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Frequently Asked Questions

Pilot FAQs

How is USU different from other flight schools?

History of Excellence:

Utah State University, then known as Utah State Agricultural College (USAC), began training pilots in 1939, as part of a Civilian Pilot Training program established by the Civil Aeronautics Administration. In 1942, the second Navy Training Station was established at USAC and on March 23 of that year, navy and marine recruits began flight training at the Logan/Cache airport. By 1946, training was offered to prepare civilian students for commercial certifications and both two-year and four-year degrees were offered in what was then called aeronautics. USU continues to meet the demand of the aviation industry while meeting the needs of our students. Read below to find out more about our training and academics.

Student Life:  

On campus or off students find a variety of activities to fill their time out of the classroom. Rather it be a loud night in the Spectrum taking in a basketball game, an intramural game on the legacy fields or a quiet hike in the national forest students can spend their time in a variety of ways. If sports and outdoor activities are not your thing, then USU and the city of Logan host a variety of artistic and cultural events including nationally touring productions. You can also find what else campus has to offer here.

Part 141 Flight School:

USU is a Part 141 Flight School, which means that it certifies through the FAA its programs. Part 141 sets the standard for the training and safety in USU’s flight program. It gives the student the most comprehensive and total training in the industry. It is also requires USU to comply with specific FAA rules when it comes to safety and preparation, making the Part 141training environment safe.

Location:

USU is located in beautiful Cache Valley, in the city of Logan, UT. Ranked TOP 5 college towns in the U.S.,  Logan has plenty to offer USU students. Only minutes from the Cache National forest, students find many outdoor adventures year round. Logan is also ranked as one of the best places to find a job.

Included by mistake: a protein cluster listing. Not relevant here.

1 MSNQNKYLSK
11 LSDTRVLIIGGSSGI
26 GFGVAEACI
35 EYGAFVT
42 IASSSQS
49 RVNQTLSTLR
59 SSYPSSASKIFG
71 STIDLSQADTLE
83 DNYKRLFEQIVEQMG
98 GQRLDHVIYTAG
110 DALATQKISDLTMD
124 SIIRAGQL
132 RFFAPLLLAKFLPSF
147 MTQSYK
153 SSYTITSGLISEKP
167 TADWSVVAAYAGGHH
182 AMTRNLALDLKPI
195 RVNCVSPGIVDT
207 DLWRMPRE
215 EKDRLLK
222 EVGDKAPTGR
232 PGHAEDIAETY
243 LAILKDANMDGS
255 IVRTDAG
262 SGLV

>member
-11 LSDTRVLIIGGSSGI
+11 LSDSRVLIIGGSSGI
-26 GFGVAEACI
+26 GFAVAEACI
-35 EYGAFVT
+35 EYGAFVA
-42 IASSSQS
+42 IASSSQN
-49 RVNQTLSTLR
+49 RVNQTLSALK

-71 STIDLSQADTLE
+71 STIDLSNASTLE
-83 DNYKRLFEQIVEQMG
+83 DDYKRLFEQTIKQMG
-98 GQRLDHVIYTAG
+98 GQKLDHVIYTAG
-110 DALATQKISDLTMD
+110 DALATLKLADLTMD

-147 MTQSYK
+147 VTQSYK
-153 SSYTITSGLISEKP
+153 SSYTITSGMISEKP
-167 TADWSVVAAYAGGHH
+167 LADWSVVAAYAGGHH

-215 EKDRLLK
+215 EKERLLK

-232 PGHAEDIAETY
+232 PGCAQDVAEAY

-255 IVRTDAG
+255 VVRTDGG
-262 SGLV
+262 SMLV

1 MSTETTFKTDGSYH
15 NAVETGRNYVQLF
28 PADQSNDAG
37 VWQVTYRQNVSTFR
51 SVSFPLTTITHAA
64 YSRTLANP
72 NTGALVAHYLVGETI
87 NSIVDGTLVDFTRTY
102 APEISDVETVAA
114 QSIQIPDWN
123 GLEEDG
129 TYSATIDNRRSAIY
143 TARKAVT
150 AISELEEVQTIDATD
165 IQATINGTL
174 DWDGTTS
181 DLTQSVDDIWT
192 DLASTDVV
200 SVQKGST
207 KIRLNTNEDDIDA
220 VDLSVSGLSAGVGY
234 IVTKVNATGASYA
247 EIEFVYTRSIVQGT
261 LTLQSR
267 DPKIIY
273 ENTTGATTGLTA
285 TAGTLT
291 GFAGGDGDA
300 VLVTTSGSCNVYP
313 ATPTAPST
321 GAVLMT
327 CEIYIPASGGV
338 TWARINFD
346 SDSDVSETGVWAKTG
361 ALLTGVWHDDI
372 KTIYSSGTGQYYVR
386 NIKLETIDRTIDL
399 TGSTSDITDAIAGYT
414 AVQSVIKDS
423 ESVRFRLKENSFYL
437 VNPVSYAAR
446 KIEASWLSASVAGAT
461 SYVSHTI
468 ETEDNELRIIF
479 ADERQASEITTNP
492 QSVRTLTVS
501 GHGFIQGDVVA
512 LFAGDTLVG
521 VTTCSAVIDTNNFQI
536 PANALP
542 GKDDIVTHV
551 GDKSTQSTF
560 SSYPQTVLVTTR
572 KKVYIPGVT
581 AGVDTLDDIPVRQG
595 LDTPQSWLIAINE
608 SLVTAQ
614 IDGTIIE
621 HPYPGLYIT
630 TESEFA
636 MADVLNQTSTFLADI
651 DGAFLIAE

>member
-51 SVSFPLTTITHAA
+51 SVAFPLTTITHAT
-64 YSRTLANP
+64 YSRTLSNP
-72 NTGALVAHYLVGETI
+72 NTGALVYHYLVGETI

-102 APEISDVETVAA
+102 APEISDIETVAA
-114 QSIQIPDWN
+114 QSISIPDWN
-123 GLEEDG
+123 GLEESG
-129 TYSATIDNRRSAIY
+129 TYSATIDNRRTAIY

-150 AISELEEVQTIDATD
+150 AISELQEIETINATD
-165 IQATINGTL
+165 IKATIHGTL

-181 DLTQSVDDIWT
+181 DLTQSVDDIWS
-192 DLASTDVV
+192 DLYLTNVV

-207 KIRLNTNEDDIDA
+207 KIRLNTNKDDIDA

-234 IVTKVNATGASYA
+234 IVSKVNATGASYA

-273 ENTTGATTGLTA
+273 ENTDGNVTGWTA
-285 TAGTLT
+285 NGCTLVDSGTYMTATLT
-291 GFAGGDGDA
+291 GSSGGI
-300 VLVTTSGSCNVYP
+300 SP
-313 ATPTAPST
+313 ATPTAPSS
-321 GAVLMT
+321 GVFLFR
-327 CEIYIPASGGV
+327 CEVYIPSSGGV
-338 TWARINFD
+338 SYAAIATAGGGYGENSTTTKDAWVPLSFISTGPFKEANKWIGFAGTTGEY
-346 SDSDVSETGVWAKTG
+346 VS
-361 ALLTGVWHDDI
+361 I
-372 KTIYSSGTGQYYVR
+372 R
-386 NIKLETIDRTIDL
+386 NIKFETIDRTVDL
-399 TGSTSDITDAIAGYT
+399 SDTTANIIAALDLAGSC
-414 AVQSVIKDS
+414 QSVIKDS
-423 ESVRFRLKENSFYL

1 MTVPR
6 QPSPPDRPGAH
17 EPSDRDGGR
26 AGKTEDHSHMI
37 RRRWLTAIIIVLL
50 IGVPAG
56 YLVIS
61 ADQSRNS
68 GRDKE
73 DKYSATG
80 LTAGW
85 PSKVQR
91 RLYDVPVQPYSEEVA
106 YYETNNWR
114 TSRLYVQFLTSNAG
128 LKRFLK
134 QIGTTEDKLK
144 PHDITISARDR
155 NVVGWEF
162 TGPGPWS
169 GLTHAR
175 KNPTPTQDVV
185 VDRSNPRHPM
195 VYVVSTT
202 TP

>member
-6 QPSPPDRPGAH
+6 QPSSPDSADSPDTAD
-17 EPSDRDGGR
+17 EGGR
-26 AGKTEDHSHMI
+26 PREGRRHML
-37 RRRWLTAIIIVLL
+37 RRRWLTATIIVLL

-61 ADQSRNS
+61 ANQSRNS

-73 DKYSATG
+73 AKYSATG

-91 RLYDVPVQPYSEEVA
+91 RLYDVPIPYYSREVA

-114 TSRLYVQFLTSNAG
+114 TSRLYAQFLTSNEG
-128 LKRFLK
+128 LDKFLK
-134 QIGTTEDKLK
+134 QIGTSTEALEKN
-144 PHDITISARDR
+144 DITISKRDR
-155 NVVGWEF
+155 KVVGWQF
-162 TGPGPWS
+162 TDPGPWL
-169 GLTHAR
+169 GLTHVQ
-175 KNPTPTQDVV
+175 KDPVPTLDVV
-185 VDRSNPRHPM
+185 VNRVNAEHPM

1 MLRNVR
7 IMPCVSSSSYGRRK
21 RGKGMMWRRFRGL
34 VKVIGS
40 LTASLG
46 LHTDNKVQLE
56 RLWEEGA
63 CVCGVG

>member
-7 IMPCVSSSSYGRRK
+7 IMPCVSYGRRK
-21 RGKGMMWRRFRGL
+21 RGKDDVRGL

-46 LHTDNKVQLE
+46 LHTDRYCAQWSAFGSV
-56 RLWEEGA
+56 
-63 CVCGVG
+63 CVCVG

Regional Jet Program:  

USU has recently implemented it Regional Jet Program with a CRJ700 simulator. The program includes 2 semesters of ground school and a semester of flying in the CRJ700 simulator. The CRJ700 is same type of aircraft that SkyWest and other regional airlines use in the sky every day. With this advanced training you will be ahead of the game as you will have training in the systems, operating procedures, performance and flight planning of a typical regional airline operation.    

SkyWest Bridge Agreement:

In August 2013, Utah State University Aviation announced a new partnership agreement with SkyWest Airlines, giving professional pilot students the opportunity to become a SkyWest Airlines first officer. Under the new program, professional pilot students who have been hired by USU as certified flight instructors are eligible to apply for the SkyWest Pilot Cadet Program. Students also have the opportunity to gain internships. For more information, click here.

What classes will I take?

Students will take a wide variety of classes. Not only will pilots complete ground schools for each certification, but they will also be required to take classes that will turn them into aviation professionals. Classes include an aviation law course, aviation marketing, aerodynamics, weather classes as well as systems classes. Pilot students sit side by side with maintenance students to get an in depth look at airplanes and how they work through various systems classes, such as hydraulics. These classes will give USU Aviation graduate an advantage during the interview process where they are expected to have extensive knowledge of the type of aircraft the company flies.

Through carefully selected courses, the Bachelor of Science (B.S.) prepares students for careers in aviation by building experience and knowledge.

What is the employment outlook?

According to Boeing, the airline industry will need to hire more than one-million workers over the next 20 years to prepare for a wave of 30,000 new aircraft. They estimate that airlines will need to hire 466,650 pilots and 596,500 maintenance crew workers between 2010 and 2029. The Bureau of Labor Statistics also predicts an 11 percent growth rate, as fast as the average growth rate for any occupation, in employment for pilots from 2010 to 2020.

What is the typical career path of a graduate?

Students will leave USU with 200-250 flight hours. From there they can go on to be flight instructors, give aerial tours, fly skydivers, or light ferry work to build hours. After building the hours needed to obtain an Airline Transport Pilot Certificate many pilots will go on to fly with regional airlines similar to SkyWest who, by law, require their new pilots to have 1500 hours. From there it is up to the pilot what they want to achieve: major airline, cargo, or corporate.